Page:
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Help the state address the mental health worker shortage

22 Mar 2014 12:43 PM | Deleted user

There’s a mental health workforce shortage in Texas, according to a report by the Texas Health and Human Services Commission.

HB 1023 (Burkett/Nelson) directed the commission to develop policy recommendations to address the shortage. The commission is looking for recommendations from counselors and other stakeholders on how to do any of the following:

1) Improve employee recruitment and retention

2) Give greater attention to the needs of rural and border area

3) Increase cultural and linguistic diversity

4) Reevaluate and update the educational curriculum for health professionals 

5) Collect more data at the state and national level to fully inform workforce planning initiatives

Check out the report and send your feedback by April 1, 2014 HPRC@dshs.state.tx.us.

According to the report:

  • There were 3,062 marriage and family therapists (MFTs) practicing in Texas as of September 2013, giving a ratio of 8,708.2 persons per MFT.
  • Within the state’s five most populous counties the population to MFT ratio was 6,442:1 while it was 11,923:1 in the rest of the state, comprising proportions of 41.35% and 58.65%, respectively.
  • In 2013, 27.7% of MFTs were 65 or older and another 31.8% were between 55 and 64 years old, meaning that 59.6% of the workforce will be of retirement age by 2023.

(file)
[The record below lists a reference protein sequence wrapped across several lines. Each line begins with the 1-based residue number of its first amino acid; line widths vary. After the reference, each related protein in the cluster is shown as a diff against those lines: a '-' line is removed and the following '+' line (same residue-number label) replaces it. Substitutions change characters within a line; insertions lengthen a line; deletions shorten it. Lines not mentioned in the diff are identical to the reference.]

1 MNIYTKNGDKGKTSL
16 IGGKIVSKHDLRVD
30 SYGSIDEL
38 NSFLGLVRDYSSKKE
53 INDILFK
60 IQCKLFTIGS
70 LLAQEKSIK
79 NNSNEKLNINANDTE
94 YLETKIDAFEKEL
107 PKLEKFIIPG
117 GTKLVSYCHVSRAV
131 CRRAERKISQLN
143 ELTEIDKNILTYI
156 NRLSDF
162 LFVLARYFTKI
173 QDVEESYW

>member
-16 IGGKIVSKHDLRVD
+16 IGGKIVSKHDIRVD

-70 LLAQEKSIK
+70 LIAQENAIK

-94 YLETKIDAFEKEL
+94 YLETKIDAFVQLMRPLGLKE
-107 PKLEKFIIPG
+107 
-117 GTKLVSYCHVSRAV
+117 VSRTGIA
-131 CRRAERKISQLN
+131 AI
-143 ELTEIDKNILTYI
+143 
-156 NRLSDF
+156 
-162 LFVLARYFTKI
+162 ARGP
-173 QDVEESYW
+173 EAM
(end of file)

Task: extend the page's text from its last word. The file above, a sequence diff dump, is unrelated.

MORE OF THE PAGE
• Average annual growth of the MFT workforce in Texas has been 1.8% from 2008-2013. Yet when considering population growth, there has been just 0.2% average annual growth.

The Texas Counseling Association plans to submit comments on the following areas, according to an email to its members.

  • Include Licensed Professional Counselors in the Core Mental Health Professions. LPCs credentials, experience and clients completely align with the mental health professionals listed as Core Mental Health Professions. LPCs are the largest group of independent mental health Medicaid providers (3,733) in Texas as of July 2013. LPCs are identified as eligible providers to address unmet need under the National Health Service Corps Loan Repayment program. (There is no cost associated with this change. It would require either a rule change (agency) or a change in definitions in statute.)
  • Allow LPC-Interns to bill for services under the Medicaid program. These mental health professionals have completed their graduate degrees, earned practicum experience and passed their licensure and jurisprudence exams. They are licensed to deliver mental health services directly to clients under the supervision of an LPC-Supervisor. Their education and experience level are comparable to Psychological Associates and Provisionally Licensed Psychologists who are currently allowed to bill for their services under Medicaid. Allowing LPC-Interns to bill for services under Medicaid will also create a pathway to increase the number of fully licensed mental health professionals willing to work with this population, which will also address the aging-out of mental health professionals in Texas. (The cost for this change could be handled through existing Medicaid allocations to reduce waiting lists and expand services. It would require a rule change (agency) and may require legislative action.)
  • Expand the focus of this report to include access to services provided in educational settings. Professional school counselors in Texas are required to hold at least a master’s degree, have two years of teaching experience and pass a unique certification exam. Through individual planning and responsive services, they often provide the link between students struggling with psycho-social-emotional issues and mental health services. Mental health professionals working in the counseling offices of Texas universities and community colleges provide a similar service.

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